2. A vacuum ring according to claim 1 wherein another longitudinally extending continuous groove is formed in said floor portion having a width substantially coextensive with the thickness of an edge of an intermediate one of the laminae in a laminated structure and being disposed about an edge of an intermediate laminae when the ring is mounted on a laminated assembly, said another groove in said floor portion being coupled to a source of vacuum when the ring is mounted on a laminated assembly and coupled to the vacuum source.
3. A vacuum ring according to claim 2 wherein a laminated assembly is an anti-laceration windshield assembly having a first glass layer, a second glass layer, a first plastic layer between said first and second glass layers, and a second plastic layer adjacent said second glass layer and distal to the first plastic layer, together with a removable cover glass layer covering said second plastic layer, and wherein said single groove in said floor portion is substantially coextensive in width with the peripheral edge of said second plastic layer.
4. A vacuum ring according to claim 2 wherein said another groove is a bottom groove, disposed adjacent a lower edge portion of a laminated glass windshield assembly when said ring is mounted on such a laminated assembly.
5. A vacuum ring according to claim 2 wherein said another groove is disposed about the entire peripheral edge of a laminated assembly when said ring is mounted on such a laminated assembly.
6. A vacuum ring according to claim 2 wherein a laminated assembly includes a first glass layer, an anti-laceration plastic layer, and a removable cover glass covering said plastic layer, said anti-laceration plastic layer being said intermediate one of the laminae, said another groove in said floor portion being substantially coextensive in width with the peripheral edge of said anti-lacerative plastic layer.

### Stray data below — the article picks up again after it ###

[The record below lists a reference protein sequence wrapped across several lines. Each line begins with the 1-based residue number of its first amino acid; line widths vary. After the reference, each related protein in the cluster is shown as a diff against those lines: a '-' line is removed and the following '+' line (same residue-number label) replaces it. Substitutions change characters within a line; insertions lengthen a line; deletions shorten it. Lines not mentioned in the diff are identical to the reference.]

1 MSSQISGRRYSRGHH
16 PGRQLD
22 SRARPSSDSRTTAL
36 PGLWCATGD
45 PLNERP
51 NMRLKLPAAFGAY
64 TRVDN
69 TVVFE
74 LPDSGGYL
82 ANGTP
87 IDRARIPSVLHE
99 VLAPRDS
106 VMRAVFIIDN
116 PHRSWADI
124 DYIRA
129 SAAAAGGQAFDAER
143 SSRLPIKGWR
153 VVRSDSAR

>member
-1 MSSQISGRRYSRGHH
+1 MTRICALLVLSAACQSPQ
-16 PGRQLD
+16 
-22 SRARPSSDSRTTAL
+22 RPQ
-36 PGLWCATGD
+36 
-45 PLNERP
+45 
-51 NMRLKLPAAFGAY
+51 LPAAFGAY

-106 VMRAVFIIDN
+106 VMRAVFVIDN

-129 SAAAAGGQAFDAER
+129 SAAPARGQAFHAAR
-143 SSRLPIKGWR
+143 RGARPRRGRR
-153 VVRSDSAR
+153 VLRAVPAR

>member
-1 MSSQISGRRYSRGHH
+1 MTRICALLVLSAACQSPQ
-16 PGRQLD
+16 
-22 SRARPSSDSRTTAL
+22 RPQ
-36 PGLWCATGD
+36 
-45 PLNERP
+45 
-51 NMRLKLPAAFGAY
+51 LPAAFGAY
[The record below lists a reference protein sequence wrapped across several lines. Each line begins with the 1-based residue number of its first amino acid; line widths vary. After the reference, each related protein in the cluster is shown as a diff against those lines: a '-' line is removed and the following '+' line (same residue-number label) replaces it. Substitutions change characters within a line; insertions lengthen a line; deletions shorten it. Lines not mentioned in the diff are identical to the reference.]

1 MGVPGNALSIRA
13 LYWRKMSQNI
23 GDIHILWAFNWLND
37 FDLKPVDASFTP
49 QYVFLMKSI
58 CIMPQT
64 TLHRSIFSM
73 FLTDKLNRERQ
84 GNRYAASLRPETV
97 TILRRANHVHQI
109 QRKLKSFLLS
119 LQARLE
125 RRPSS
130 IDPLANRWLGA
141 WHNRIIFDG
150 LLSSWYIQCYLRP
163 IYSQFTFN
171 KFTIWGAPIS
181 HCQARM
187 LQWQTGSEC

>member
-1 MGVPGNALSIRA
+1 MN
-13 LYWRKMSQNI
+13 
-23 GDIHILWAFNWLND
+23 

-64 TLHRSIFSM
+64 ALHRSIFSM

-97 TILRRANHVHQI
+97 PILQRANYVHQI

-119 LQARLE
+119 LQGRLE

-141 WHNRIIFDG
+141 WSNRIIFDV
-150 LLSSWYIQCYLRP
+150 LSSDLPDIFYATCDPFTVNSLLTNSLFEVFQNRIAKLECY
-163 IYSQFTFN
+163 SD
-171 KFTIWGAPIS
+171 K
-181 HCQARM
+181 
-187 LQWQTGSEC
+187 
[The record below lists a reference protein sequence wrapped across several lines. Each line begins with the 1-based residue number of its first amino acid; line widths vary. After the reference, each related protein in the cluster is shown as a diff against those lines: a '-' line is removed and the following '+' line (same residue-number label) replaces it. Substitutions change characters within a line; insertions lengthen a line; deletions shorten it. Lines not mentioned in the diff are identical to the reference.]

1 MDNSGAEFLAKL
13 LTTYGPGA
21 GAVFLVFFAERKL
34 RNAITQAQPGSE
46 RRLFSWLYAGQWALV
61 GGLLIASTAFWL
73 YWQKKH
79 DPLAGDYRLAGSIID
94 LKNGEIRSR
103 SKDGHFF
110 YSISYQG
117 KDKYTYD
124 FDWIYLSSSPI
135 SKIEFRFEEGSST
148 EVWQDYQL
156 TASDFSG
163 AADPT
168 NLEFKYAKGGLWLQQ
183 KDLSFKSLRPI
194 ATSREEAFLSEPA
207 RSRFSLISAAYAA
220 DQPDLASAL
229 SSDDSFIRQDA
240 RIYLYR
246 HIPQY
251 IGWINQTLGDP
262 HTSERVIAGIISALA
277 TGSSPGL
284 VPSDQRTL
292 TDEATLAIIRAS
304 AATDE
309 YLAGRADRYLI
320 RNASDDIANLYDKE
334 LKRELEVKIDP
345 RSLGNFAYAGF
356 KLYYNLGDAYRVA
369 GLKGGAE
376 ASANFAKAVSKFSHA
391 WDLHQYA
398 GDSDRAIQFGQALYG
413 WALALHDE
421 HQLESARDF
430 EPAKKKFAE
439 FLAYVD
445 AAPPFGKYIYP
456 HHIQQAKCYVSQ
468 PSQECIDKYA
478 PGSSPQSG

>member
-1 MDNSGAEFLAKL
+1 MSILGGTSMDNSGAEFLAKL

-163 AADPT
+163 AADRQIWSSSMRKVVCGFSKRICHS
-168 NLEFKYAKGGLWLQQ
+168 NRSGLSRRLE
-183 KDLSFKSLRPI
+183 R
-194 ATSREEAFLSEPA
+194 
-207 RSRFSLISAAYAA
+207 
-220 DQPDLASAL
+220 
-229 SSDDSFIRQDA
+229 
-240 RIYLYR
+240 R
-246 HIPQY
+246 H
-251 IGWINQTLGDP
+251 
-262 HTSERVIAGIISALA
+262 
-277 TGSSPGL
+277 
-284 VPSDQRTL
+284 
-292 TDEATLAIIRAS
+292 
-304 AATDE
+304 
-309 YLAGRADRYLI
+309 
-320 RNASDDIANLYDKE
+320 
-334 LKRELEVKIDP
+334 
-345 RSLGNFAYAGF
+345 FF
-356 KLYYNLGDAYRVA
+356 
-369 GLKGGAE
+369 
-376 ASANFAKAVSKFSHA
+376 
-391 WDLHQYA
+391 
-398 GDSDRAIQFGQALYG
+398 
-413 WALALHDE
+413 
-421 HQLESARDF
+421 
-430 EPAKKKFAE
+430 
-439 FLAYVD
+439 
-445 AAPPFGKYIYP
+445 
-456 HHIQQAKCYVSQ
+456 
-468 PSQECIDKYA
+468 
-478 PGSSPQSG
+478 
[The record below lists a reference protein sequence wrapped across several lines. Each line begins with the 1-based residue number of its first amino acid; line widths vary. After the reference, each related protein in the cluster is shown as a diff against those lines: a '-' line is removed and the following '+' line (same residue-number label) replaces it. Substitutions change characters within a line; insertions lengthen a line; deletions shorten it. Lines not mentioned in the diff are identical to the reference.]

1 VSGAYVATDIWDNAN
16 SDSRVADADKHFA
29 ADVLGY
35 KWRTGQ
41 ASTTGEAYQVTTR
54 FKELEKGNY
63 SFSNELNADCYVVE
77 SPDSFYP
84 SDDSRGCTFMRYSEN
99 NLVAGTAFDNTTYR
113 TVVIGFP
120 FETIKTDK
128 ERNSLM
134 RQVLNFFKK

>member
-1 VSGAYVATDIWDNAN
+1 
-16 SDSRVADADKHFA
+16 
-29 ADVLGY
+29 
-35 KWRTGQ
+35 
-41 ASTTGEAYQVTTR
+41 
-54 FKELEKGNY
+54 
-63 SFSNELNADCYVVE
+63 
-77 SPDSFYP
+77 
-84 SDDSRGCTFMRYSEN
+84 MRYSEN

US07112414 1987-10-26 1987-10-26 Vacuum ring for producing laminated glass Expired - Fee Related US4781783A (en)

Priority Applications (1)

Application Number Priority Date Filing Date Title
US07112414 US4781783A (en) 1987-10-26 1987-10-26 Vacuum ring for producing laminated glass

Applications Claiming Priority (1)

Application Number Priority Date Filing Date Title
US07112414 US4781783A (en) 1987-10-26 1987-10-26 Vacuum ring for producing laminated glass

Publications (1)

Publication Number Publication Date
US4781783A true US4781783A (en) 1988-11-01

Family

ID=22343776

Family Applications (1)

Application Number Title Priority Date Filing Date
US07112414 Expired - Fee Related US4781783A (en) 1987-10-26 1987-10-26 Vacuum ring for producing laminated glass

Country Status (1)

Country Link
US (1) US4781783A (en)

Cited By (5)

* Cited by examiner, † Cited by third party
Publication number Priority date Publication date Assignee Title
US4832782A (en) * 1988-09-27 1989-05-23 Libbey-Owens-Ford Co. Vacuum ring for producing laminated glass
US4834829A (en) * 1987-12-28 1989-05-30 Libbey-Owens-Ford Co. Vacuum ring for producing laminated glass
US6000243A (en) * 1998-04-27 1999-12-14 The Regents Of The University Of California Vacuum pull down method for an enhanced bonding process
JP2015171983A (en) * 2014-02-19 2015-10-01 日本電気硝子株式会社 Laminated glass production method
KR101646447B1 (en) * 2015-02-09 2016-08-05 현대자동차주식회사 A vacuum ring and a method for producing laminated assembly with it

Citations (11)

* Cited by examiner, † Cited by third party
Publication number Priority date Publication date Assignee Title
US1870284A (en) * 1926-09-18 1932-08-09 Libbey Owens Ford Glass Co Laminated glass apparatus
US2948645A (en) * 1955-08-19 1960-08-09 Pittsburgh Plate Glass Co Method for pressing laminated glass
US2992953A (en) * 1960-02-23 1961-07-18 Chrysler Corp Glass laminating de-airing means
US3074466A (en) * 1962-07-23 1963-01-22 Harvey J Little Evacuation ring for laminating process
US3074838A (en) * 1959-11-30 1963-01-22 Harvey J Little Evacuation ring for laminating process
US3281296A (en) * 1963-04-08 1966-10-25 Permaglass Method for edge sealing safety glass
US3808077A (en) * 1971-09-16 1974-04-30 Ppg Industries Inc Method for laminating plastic to glass employing glass mold
US3933552A (en) * 1974-07-10 1976-01-20 Ppg Industries, Inc. Preparing transparent assemblies for lamination
US4242403A (en) * 1976-08-02 1980-12-30 Libbey-Owens-Ford Company Automotive glazing units and method of producing the same
US4624731A (en) * 1985-03-11 1986-11-25 Libbey-Owens-Ford Company Vacuum ring for producing laminated glass
US4647327A (en) * 1982-04-30 1987-03-03 Glaverbel Process of forming multi-play laminates

Patent Citations (11)

* Cited by examiner, † Cited by third party
Publication number Priority date Publication date Assignee Title
US1870284A (en) * 1926-09-18 1932-08-09 Libbey Owens Ford Glass Co Laminated glass apparatus
US2948645A (en) * 1955-08-19 1960-08-09 Pittsburgh Plate Glass Co Method for pressing laminated glass